North Korean Woman Imprisoned for Her Christian Faith Shares How God Brought Her Through Torture and Abuse of Prison Camp

North Korea has been the No. 1 persecutor of Christians on the group’s annual list for a consecutive 18 years, and the U.S. State Department has included North Korea on its list of countries violating religious freedom every year since 2001. | Open Doors

A Christian survivor of a North Korean prison camp describes the horrific torture she endured for her faith and how God stayed with her through the brutality.

In an interview with persecution watchdog group Open Doors, a woman identified only as “Prisoner 42” shared how she became a Christian after fleeing to China in the midst of North Korea’s great famine. In China, she was captured and sent to a North Korean prison camp, where she spent one year in solitary confinement.

When she arrived at the prison camp, guards shaved her head and stripped her down to nothing. Each morning when they would call for her, she would crawl out of a door flap — typically used for dogs or cats — and keep her head bowed low because she was not allowed to make eye contact with the guards.

She recalled how, for an hour, guards would ask her the same questions: “Why were you in China? Who did you meet? Did you go to church? Did you have a Bible? Did you meet any South Koreans? Are you a Christian?”

To stay alive, she was forced to lie: “Am I a Christian? Yes. I love Jesus. But I deny it. If I admit that I was helped by Chinese Christians, I will be killed, either quickly or slowly,” she said. “They will murder me in this North Korean prison. Every day, I’m beaten and kicked — it hurts the most when they hit my ears. My ears ring for hours, sometimes days.”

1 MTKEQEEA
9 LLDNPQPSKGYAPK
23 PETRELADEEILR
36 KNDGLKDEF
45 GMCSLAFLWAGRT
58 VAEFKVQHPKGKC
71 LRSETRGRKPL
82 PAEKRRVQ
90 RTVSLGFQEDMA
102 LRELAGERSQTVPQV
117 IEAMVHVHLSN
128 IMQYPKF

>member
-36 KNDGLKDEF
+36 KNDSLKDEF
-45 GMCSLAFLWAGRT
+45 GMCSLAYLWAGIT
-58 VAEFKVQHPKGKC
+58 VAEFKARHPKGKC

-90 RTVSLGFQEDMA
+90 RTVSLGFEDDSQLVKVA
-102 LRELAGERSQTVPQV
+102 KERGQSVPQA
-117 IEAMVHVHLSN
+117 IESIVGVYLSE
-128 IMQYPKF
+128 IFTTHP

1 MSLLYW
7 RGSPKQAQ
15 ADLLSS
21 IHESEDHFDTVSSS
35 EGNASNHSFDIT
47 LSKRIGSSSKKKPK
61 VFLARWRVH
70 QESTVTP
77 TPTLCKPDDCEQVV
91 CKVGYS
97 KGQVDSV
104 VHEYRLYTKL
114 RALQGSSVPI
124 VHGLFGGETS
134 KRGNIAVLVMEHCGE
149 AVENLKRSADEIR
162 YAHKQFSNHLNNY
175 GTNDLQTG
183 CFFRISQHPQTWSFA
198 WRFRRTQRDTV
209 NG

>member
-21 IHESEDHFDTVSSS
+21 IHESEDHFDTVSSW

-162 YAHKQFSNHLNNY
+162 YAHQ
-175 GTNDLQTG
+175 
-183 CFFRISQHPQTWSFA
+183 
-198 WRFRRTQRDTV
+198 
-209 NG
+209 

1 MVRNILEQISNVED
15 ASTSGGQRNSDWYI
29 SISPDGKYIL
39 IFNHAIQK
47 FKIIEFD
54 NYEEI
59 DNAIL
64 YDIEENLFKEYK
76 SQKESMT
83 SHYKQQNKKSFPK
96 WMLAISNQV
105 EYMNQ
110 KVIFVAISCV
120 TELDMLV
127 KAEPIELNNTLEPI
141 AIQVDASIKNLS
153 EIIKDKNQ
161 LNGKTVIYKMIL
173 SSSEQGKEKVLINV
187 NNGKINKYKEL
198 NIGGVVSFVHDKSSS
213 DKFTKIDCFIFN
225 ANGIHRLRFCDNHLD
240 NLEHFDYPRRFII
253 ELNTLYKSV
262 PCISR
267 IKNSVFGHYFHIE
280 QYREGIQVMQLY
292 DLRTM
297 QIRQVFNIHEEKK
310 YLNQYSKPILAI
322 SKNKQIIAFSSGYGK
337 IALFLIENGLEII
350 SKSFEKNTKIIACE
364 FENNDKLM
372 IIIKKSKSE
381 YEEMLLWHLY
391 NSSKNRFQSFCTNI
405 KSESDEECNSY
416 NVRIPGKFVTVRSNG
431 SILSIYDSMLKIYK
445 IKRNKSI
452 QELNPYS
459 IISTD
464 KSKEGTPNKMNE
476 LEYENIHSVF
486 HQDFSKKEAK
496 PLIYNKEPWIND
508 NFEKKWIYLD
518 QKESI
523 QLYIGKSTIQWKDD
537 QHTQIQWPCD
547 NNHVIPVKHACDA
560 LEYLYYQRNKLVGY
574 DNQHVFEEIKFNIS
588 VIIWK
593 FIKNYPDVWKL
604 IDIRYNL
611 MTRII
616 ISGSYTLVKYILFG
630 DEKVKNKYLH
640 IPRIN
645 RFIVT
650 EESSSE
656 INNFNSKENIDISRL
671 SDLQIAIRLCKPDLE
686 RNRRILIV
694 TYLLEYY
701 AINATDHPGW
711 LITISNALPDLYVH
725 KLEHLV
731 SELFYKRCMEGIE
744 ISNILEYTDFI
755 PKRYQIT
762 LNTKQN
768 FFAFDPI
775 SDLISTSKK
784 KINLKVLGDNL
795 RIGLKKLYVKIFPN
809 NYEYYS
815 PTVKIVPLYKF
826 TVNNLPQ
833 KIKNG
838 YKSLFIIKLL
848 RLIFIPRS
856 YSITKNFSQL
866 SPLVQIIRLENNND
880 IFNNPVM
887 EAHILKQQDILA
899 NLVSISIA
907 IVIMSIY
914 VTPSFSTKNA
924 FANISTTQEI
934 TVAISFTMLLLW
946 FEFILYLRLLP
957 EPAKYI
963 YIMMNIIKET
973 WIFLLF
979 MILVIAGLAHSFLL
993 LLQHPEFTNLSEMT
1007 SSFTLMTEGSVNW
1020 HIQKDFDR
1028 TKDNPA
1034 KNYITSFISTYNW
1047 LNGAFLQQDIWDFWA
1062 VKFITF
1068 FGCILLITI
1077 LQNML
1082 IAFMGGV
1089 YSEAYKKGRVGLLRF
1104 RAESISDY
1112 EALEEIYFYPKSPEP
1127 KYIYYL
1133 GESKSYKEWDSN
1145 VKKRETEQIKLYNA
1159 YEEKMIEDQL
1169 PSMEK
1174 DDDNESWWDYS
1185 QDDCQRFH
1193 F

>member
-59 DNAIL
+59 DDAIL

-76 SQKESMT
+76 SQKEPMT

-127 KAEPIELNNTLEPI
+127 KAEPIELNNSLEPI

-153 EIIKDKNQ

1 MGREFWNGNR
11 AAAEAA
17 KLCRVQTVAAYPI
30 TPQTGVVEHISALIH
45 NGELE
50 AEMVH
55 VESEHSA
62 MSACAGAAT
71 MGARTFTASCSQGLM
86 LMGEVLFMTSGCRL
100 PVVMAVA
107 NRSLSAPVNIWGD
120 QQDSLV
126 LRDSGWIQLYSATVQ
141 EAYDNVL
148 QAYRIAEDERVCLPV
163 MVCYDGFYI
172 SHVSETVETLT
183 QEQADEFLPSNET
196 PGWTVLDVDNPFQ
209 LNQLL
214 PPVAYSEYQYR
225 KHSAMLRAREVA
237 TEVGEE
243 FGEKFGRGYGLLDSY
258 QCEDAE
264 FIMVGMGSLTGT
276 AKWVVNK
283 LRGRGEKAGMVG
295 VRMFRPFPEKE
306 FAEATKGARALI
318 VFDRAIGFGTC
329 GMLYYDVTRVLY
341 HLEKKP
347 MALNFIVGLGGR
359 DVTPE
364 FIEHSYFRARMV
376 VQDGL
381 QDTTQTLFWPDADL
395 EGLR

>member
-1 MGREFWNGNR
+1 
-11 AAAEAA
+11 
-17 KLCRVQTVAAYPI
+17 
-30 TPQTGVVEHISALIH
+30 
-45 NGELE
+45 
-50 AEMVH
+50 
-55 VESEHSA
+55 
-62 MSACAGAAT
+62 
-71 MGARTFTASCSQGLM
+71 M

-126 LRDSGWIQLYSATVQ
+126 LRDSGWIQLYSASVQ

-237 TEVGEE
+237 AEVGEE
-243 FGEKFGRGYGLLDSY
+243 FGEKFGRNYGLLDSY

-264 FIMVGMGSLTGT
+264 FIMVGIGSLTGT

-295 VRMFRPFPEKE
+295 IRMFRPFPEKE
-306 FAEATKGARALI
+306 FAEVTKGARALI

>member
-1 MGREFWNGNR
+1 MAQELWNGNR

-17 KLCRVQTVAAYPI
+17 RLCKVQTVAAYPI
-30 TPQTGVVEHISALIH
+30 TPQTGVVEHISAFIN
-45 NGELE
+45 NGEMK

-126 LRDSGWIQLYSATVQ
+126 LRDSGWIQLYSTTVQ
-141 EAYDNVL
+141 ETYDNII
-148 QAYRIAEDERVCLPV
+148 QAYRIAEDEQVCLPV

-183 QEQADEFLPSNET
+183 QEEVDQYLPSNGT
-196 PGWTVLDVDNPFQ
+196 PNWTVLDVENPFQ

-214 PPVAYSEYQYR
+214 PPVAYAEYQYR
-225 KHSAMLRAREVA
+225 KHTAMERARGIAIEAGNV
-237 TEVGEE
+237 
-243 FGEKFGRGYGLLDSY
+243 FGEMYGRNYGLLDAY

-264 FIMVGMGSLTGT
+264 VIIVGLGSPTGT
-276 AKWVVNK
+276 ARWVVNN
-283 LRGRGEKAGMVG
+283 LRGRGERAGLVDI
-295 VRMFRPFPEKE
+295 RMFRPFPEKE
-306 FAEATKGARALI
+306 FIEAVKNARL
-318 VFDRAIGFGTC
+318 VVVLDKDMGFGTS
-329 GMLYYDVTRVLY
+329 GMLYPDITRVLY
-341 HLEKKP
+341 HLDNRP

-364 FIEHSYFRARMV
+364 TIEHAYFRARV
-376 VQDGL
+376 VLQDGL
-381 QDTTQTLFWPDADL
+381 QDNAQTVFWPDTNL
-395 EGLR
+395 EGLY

During her year in solitary confinement, she was trapped in a cold cell and never saw sunlight or another prisoner: “I spent one year in prison, and for one year my skin didn’t touch a single ray of sunlight,” she said.

So she prayed and sang a song she wrote in her head — but never out loud. Lyrics included the lines “My heart longs for my Father in this prison/Although the road to truth is steep and narrow/A bright future will be revealed when I continue.”

“It has been a year now. I don’t know how long I will survive in this place,” she wrote. “One day they will call me, and I won’t move. I will have died here in a North Korean prison. They will dispose of my body, and the first new prisoner that comes in will be ‘Prisoner 42.’ They will wear my clothes.”

One day, she appeared in court where she officially divorced her husband against her will. Officials found her not guilty of being a Christian and sentenced her to four years at a re-education camp.

In between working 12 hour days, she became sick and had to stay in the barracks. There, she saw a woman praying in tongues under a blanket.

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SOURCE: Christian Post, Leah MarieAnn Klett